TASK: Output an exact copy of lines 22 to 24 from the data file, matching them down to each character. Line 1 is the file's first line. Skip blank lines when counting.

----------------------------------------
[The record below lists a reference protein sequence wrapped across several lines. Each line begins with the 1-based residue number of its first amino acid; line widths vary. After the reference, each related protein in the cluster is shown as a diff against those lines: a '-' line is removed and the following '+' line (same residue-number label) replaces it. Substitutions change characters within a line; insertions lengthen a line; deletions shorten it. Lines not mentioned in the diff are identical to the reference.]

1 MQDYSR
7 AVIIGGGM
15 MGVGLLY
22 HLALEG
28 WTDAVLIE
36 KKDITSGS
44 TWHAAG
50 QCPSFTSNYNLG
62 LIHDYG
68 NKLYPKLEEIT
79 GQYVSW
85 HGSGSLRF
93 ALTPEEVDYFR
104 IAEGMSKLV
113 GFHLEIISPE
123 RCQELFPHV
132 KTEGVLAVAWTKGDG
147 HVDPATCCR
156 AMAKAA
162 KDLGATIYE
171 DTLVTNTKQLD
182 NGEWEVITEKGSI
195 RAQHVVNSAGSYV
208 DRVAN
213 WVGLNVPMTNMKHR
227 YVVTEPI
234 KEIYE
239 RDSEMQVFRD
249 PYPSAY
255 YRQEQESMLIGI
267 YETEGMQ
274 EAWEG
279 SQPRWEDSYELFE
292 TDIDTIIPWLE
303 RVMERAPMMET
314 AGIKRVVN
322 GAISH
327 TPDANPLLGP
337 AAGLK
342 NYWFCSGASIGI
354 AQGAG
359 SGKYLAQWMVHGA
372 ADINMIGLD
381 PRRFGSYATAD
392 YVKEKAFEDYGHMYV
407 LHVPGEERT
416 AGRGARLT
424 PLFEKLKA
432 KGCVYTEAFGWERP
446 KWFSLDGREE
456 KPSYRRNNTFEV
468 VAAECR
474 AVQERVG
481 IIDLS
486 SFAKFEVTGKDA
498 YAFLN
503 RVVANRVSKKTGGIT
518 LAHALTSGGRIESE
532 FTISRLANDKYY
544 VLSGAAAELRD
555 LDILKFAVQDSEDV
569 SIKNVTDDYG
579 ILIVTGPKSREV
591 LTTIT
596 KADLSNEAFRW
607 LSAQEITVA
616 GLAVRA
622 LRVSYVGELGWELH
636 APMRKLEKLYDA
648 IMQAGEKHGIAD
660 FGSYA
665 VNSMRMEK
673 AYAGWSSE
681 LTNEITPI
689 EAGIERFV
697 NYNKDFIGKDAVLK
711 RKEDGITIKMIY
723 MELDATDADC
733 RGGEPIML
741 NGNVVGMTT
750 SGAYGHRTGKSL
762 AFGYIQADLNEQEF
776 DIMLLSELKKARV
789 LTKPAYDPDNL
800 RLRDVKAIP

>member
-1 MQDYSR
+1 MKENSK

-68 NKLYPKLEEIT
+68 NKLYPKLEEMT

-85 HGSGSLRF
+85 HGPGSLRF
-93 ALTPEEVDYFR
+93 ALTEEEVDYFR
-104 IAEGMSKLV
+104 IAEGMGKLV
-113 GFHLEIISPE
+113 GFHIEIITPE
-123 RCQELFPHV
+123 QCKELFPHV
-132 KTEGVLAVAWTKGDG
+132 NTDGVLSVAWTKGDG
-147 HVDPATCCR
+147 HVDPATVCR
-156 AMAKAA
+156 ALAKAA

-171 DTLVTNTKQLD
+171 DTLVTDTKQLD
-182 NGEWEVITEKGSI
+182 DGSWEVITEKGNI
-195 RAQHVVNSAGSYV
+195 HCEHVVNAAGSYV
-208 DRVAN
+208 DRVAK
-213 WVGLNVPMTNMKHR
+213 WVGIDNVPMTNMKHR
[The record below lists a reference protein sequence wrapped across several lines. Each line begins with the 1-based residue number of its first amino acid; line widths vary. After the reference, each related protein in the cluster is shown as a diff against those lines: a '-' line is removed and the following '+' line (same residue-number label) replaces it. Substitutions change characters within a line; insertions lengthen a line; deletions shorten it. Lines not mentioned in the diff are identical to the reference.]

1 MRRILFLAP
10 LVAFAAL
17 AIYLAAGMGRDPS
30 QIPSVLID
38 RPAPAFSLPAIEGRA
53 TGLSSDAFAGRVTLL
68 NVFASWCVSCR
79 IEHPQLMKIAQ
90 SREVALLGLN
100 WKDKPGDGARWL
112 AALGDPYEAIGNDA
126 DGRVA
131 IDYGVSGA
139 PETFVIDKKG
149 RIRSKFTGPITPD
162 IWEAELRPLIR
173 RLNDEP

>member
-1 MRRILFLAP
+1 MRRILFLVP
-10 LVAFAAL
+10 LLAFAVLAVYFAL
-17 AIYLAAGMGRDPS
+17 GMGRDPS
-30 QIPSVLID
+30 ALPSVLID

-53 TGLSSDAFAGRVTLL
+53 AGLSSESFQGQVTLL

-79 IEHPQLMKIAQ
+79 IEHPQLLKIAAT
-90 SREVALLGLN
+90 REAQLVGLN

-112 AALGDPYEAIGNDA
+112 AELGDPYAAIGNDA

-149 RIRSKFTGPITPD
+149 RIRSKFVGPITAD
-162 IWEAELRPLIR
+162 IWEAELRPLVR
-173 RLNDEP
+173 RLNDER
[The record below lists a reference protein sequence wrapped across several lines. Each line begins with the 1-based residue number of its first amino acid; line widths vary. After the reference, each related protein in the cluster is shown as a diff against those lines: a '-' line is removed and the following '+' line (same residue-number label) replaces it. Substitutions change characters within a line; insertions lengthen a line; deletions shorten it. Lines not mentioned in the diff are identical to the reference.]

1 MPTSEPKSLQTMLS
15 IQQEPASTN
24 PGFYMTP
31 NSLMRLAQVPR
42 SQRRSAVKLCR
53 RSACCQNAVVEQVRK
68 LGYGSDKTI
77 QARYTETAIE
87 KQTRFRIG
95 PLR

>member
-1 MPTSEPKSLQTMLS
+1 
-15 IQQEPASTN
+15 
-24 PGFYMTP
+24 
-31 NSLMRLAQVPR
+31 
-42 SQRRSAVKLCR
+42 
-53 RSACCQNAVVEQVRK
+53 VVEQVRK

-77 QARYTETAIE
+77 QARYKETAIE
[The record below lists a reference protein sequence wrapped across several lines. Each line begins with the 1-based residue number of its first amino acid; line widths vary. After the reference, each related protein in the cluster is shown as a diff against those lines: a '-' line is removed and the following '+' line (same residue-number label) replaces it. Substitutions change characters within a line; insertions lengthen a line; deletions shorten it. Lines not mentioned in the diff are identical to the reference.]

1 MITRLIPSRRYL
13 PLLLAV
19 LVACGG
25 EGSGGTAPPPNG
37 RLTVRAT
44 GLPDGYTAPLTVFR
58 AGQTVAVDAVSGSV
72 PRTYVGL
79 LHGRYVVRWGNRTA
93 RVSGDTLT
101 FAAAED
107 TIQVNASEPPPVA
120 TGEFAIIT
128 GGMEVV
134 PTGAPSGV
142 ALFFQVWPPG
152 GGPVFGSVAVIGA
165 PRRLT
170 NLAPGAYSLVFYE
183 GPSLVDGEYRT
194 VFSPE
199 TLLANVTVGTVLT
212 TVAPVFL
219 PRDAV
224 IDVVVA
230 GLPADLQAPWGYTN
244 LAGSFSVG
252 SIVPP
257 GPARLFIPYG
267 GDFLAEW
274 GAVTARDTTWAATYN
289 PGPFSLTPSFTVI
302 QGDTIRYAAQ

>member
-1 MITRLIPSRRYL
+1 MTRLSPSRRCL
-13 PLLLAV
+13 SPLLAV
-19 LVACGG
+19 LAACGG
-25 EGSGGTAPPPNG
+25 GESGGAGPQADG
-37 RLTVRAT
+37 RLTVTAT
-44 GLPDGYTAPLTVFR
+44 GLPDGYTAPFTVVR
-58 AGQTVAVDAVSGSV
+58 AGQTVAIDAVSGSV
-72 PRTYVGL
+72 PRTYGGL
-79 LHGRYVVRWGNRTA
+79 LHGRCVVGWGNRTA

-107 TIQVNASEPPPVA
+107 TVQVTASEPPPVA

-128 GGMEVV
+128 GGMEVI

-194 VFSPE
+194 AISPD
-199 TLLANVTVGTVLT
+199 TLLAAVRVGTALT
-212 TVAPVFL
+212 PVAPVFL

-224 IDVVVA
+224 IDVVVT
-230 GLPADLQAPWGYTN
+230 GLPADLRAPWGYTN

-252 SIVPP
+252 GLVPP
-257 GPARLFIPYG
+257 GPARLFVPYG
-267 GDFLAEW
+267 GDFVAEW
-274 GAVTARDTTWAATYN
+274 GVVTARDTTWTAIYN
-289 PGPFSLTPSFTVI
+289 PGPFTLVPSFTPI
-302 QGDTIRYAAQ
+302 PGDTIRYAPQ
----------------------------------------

171 DTLVTNTKQLD
182 NGEWEVITEKGSI
195 RAQHVVNSAGSYV